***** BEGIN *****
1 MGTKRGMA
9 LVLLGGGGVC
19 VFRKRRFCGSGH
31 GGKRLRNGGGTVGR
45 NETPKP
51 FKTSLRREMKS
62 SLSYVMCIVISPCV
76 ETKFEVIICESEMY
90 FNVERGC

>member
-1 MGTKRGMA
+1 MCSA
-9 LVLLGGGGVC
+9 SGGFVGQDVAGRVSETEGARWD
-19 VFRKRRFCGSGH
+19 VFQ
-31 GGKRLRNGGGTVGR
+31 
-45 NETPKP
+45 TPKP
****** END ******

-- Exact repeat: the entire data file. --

1 MGTKRGMA
9 LVLLGGGGVC
19 VFRKRRFCGSGH
31 GGKRLRNGGGTVGR
45 NETPKP
51 FKTSLRREMKS
62 SLSYVMCIVISPCV
76 ETKFEVIICESEMY
90 FNVERGC

>member
-1 MGTKRGMA
+1 MCSA
-9 LVLLGGGGVC
+9 SGGFVGQDVAGRVSETEGARWD
-19 VFRKRRFCGSGH
+19 VFQ
-31 GGKRLRNGGGTVGR
+31 
-45 NETPKP
+45 TPKP